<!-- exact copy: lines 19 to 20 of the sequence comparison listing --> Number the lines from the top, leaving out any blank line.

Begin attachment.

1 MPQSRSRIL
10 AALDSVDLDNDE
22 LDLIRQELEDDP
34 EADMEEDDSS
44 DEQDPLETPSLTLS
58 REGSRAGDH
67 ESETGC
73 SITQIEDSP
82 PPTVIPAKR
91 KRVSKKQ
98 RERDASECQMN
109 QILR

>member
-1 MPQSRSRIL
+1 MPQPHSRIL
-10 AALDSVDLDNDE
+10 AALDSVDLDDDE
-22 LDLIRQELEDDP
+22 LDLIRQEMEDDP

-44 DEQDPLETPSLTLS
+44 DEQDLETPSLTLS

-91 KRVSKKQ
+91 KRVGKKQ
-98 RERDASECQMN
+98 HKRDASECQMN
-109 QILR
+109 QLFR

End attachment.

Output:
+22 LDLIRQEMEDDP

-44 DEQDPLETPSLTLS